Monday, May 31, 2021

A Smallmouth Secret: The Carolina Rig

A Carolina rig is an old school technique to catch big bass. It works exceptionally well on beast smallmouth. If you encounter heavy wind, giant waves, scattered smallmouth or just cannot figure out finesse, then you need to learn how to Carolina rig. Carolina rig is a secret technique to nail smallmouth. You'll be surprised how how rigs up for smallmouth. Listen to Luigi De Rose as he goes through the set up, bait selection and when are where to fish the Carolina Rig for smallmouth.

Friday, May 28, 2021

Ott DeFoe Wins the Favorite Fishing Stage Three Presented by Bass Cat Boats on the Harris Chain with 73-14lbs!

Shad spawn and cranking key to win. 

Ott celebrates his 2nd win of the Bass Pro Tour season.
(Photo: MLF) 



LEESBURG, Fla. – A couple of months ago, Ott DeFoe won the first event of the 2021 Bass Pro Tour season on Sam Rayburn Reservoir. On Wednesday, DeFoe won his second event of the season and his third overall with a dominating performance in the Championship Round of the Favorite Fishing Stage Three Presented by Bass Cat Boats on the Harris Chain. The Tennessee pro used a barrage of scorable bass in Period 3 to pull away from the rest of the field, securing yet another Bass Pro Tour trophy and $100,000.

DeFoe’s Dominant Third Period

DeFoe began the third period on Lake Harris in a battle with Brent Chapman, Andy Montgomery and Bobby Lane for the top spot on SCORETRACKER®. He mentioned to his camera before the final period started that whoever caught the most fish in Period 3 would walk out the champion. Well, it turns out it was DeFoe after he caught more than 28 pounds in the final frame, extending his lead to 27-1 over Bobby Lane (which is an MLF record for largest margin of victory in a Bass Pro Tour event).

“I’m really just speechless right now and I give all the glory to God,” DeFoe said moments after lines out. “I really struggled my first day of this tournament on Lake Griffin and struggled so much that it made me go to Lake Harris the rest of the tournament. That decision paid off big time, obviously.”

Wednesday, May 26, 2021

Boat Trailer Safety Checklist

Getting to the lake and back safety all depends on how well your trailer is maintained. Check out this list of safety tips to keep you on the road and running well season after season.

Monday, May 24, 2021

Wire to Wire 2021 Bassmaster Elite Lake Guntersville Win for Caleb Kuphall!

Canadians Chris Johnston 9th


Kuphall's 17lb gap between second place Wes Logan. 
(Photo: BASS) 

An Elite angler’s “walk-up” music has no bearing on tournament performance, but Caleb Kuphall’s could not have been more fitting for his dominant wire-to-wire victory in the Berkley Bassmaster Elite at Lake Guntersville, where he tallied a four-day total weight of 85 pounds, 14 ounces.


The second-year pro from Mukwonago, Wis., enters the weigh-in stage each day to the Beach Boys’ Catch a Wave. The opening verse perfectly mirrors the eye-popping Day 1 performance that gave Kuphall nearly a 6 1/2-pound lead and positioned him to ride out the slower periods and end up surging across the finish line by a huge margin.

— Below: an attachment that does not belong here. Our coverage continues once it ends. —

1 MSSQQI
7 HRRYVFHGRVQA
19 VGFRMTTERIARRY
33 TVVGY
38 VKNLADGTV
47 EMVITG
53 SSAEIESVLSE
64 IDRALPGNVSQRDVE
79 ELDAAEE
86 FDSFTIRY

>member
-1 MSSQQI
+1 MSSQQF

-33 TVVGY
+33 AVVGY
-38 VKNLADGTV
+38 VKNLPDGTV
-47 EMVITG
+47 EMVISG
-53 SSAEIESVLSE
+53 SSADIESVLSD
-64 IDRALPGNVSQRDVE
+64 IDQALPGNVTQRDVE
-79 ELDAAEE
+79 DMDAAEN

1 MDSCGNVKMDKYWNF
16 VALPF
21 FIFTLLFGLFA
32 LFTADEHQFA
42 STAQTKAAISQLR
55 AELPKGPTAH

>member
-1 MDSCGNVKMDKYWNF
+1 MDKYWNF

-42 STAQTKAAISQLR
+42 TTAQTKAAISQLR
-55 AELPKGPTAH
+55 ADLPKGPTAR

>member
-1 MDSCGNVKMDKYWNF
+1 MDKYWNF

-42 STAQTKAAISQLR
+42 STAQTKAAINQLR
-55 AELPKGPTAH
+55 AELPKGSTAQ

Catch a wave and you’re sitting on top of the world.”


“Having as much of a lead as I did, it was very nerve wracking, because you don’t want to blow it,” Kuphall said. “You’re like ‘I’ve got this lead and if I blow it, it’s a catastrophic train wreck.’ I kinda just rode that wave.”


Earning his first Elite trophy and becoming the first Wisconsin angler to do so, Kuphall set the bar high with a Day 1 catch of 27-10. With a windy Day 2 creating position and presentation challenges, his productivity dipped to 15-10, but Kuphall retained the top spot by a 4-9 margin.


Day 3 saw him getting back on track with a 23-9 limit that pushed his lead to 11 1/2 pounds. On Championship Sunday, Kuphall started slow, picked up steady momentum and sacked up the biggest bag of the final round — 19-1 — to collect a $100,000 top prize.


Notably, Kuphall’s 17-14 margin of victory is the second largest in Bassmaster Elite Series history (behind South Carolina pro Patrick Walter’s 29-10 margin last year at Lake Fork). Kuphall is only the 11th Elite angler to win by a double-digit margin.


Kuphall caught all of his bass flipping and punching shallow vegetation. In a tournament that saw competitors trying a wide range of spring tactics, he kept it simple and stuck to a fundamentally sound game plan that helped steady his nerves.

Saturday, May 22, 2021

2021 Bassmaster Elite Lake Guntersville Day 3: Caleb Kuphall Extends Big Lead!

Canadians Chris Johnston 3rd, Cory Johnston 11th & Gustafson 73rd


Pitching grass and mats key to massive 11lb lead
for Kuphall. (Photo: BASS)

Knowing when to shift gears rewarded Caleb Kuphall with a five-bass limit of 23 pounds, 9 ounces, which helped him extend his lead in the Berkley Bassmaster Elite at Lake Guntersville with a three-day total weight of 66 pounds, 13 ounces.


Holding the top spot since Day 1, the pro from Mukwonago, Wis., set the pace with a first-round limit of 27-10 — the tournament’s biggest bag — and followed with 15-10. After the first two days found Kuphall with leads of 6-7 and 4-9, he enters Championship Sunday 11 1/2 pounds ahead of Alabama pro Wes Logan.


“The more the better,” Kuphall said of his numerical advantage. “If you’re going to lead, you might as well lead big, I guess. I don’t know; I’ve never been in this position before.


“It feels great to be in the lead, but I’m going to be nervous tonight.”


As he has done the past two days, Kuphall began on a large milfoil bed close to takeoff. The area yielded much of his weight on Days 1 and 2, but intense fishing pressure — from him and other anglers — has steadily decreased the area’s productivity.


Kuphall had been Texas-rigging a Zoom Z Hog in the California 420 color on a 4/0 extra-wide gap hook with a 3/4-ounce tungsten weight, but today he switched to a 1-ounce Dirty Jigs No Jack Punchin’ Jig with a forktail trailer.


“I was just trying to show them something different,” Kuphall said of his bait change. “They started taking my (Texas rig) really lightly and I was missing a couple.